Take a chance and cast your line!

One Good Thing…

It’s time for the weekly  post of a feature I’ve chosen to title “One Good Thing.” Each weekend, I’ll post something about what has been good to—or for—me during the week.

This week…

Back in March, I tried my hand at writing a piece of flash fiction at thestoryshack.com, which features a new writing prompt generator. I had been alerted to this wonderful feature by Luanne over at Writer Site and was eager to try it out.

Story Shack, founded in November 2011, is an on-line literary magazine featuring illustrated flash fiction. Its focus is to bring together the worlds of fiction and illustration by fostering relationships between authors and visual artists.

Using the writing prompt generator, I wrote a story titled “The Baker’s Tale” (apologies to images.jpegMr. Chaucer!) Afterwards, I checked out how to go about submitting the piece and decided I had nothing to lose, so–following the stringent submission guidelines–I sent “The Baker’s Tale” on its merry way for possible future publication in the Story Shack on-line literary magazine.

I didn’t think anything more of it, except to share it with readers in a post I wrote about the experience and how much fun it was to use the generator as a means to kick-start one’s writing, especially on those mornings when nothing seems to be inspirational or the ideas and words just won’t pop.

Fast forward several weeks to this past Tuesday when I received the following e-mail:

TO: Mark Anderson

SUBJECT: Your Story Shack submission

Hi Mark,

Thank you for submitting your story 'The Baker's Tale' 
to The Story Shack. I'm happy to tell you that it has been accepted.

The piece has been scheduled for publication on Monday, August 29, 2016. You will be placed in touch with an illustrator at least three weeks before it is due to go live.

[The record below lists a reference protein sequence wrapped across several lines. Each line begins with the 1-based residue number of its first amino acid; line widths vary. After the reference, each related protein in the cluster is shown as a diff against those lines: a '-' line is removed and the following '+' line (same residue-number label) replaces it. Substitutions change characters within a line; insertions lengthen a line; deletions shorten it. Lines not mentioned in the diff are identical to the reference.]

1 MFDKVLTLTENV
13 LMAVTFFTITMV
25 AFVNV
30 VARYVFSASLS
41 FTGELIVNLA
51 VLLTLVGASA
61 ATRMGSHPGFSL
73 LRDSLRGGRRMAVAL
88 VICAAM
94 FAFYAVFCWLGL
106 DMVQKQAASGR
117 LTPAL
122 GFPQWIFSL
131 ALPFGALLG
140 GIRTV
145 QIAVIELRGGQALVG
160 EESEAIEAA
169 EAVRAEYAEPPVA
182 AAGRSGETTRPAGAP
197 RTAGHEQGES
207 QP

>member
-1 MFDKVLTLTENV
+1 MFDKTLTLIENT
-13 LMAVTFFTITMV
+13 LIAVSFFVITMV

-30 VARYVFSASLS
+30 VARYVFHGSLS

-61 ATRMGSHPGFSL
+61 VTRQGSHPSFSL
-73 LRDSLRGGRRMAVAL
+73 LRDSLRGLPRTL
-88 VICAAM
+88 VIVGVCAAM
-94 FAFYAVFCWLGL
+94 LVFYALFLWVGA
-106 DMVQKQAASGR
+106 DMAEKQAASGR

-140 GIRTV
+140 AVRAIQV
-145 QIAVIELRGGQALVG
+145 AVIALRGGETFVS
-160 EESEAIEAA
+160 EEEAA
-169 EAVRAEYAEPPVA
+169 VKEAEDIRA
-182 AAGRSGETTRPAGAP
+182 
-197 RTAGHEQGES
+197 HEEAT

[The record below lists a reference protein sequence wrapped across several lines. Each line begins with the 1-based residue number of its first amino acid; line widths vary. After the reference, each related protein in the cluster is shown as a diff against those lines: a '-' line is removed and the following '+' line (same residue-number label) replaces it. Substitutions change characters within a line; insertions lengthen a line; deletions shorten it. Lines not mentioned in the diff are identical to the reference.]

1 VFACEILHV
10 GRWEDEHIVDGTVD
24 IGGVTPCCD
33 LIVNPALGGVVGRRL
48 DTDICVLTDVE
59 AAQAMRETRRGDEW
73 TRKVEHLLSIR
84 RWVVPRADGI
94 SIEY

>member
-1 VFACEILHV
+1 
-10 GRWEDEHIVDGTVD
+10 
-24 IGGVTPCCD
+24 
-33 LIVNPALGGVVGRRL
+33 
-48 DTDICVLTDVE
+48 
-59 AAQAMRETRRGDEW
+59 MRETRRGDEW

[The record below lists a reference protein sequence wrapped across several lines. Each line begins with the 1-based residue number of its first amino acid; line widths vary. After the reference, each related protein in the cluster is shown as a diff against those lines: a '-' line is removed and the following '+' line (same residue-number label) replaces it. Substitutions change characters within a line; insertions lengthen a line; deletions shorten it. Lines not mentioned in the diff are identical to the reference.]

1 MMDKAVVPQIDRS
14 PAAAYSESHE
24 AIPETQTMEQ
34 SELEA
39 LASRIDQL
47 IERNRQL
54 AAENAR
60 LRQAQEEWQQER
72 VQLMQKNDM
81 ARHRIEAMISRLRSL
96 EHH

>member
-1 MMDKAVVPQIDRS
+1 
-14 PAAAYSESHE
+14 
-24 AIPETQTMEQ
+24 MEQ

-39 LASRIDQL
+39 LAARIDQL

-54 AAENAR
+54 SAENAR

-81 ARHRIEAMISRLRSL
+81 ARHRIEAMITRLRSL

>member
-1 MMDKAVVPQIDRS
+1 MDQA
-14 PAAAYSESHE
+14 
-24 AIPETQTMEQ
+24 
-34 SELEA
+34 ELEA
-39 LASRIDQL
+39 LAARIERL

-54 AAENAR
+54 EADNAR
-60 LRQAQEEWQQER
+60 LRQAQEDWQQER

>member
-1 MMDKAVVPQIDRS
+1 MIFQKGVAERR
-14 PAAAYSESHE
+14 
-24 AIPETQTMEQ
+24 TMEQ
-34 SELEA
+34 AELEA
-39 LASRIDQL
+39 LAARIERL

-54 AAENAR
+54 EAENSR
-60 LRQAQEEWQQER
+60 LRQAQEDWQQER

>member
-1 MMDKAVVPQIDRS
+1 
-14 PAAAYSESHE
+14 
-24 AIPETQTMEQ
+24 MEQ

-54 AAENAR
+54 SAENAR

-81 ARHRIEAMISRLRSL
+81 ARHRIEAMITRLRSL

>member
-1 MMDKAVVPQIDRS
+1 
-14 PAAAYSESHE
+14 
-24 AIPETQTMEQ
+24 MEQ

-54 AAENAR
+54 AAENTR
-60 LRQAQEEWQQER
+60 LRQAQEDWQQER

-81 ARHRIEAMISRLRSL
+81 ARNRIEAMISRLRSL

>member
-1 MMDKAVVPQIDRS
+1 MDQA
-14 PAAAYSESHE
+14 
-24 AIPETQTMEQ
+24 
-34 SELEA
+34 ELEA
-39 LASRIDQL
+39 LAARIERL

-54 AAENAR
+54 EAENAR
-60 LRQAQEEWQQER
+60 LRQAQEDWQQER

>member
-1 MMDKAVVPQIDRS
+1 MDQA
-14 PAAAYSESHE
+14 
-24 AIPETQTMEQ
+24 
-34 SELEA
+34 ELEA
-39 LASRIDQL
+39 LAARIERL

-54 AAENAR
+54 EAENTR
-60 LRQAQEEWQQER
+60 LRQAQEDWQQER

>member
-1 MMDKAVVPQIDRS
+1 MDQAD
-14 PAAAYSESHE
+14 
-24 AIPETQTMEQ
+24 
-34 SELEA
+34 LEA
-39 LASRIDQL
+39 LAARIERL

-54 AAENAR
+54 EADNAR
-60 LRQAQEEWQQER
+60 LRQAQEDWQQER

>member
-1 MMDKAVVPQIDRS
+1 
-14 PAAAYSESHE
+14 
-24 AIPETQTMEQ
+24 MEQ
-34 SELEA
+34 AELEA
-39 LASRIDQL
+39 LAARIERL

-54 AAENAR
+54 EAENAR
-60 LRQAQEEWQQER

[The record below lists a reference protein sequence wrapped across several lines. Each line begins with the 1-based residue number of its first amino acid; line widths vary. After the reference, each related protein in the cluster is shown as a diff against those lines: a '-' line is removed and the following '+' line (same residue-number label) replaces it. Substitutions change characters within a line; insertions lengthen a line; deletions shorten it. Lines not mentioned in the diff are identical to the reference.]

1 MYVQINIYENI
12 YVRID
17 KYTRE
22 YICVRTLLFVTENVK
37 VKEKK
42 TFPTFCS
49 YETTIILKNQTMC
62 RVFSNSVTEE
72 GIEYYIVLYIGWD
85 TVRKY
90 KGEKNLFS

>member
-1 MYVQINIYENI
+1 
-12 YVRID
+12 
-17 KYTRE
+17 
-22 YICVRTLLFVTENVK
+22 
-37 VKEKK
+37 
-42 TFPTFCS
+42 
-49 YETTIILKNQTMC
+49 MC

Have a great day!

All the best,

Martin Hooijmans

Editor

https://thestoryshack.com

Needless to say, I was surprised and delighted at this piece of good news and am looking forward to seeing how the whole process plays out. No, I won’t receive any compensation for having it published, but that’s not the important thing here. Instead, I will have the opportunity to work with an artist and, hopefully, gain some valuable exposure “out there!”

It proves once again that if we take a chance and cast our lines, we might really catch IMG_0544.jpgsomething!

And for this week, that’s One Good Thing…

 

 

 

 

My foray into flash fiction, oh my!

My blogging friend Luanne over at Writer Site posted about a free online program that generates writing prompts for flash fiction. It’s called The Story Shack Writing Prompt Generator.

Curious, I checked it out and found it to be pretty cool. And the fact that it’s free doesn’t hurt, either!

How it works

When one presses the “Generate” button, five things pop up: Genre, Character, Material, a Sentence to Use, and Word Count.

Like Luanne, I like some basic “constraints” on getting my writing started, and this appears to be the perfect tool for doing just that.

Yes! I thought I would like to tackle this head on for my first blast into flash fiction.

I tried it out, and the first one that popped up was as follows: Romance, Fat Baker, A Painting, “He can change” & 600 words.

What follows is my first effort into flash fiction and using Story Shack Writing Prompt Generator’s criteria. It was fun, and I plan to hit that “Generator” button frequently each week.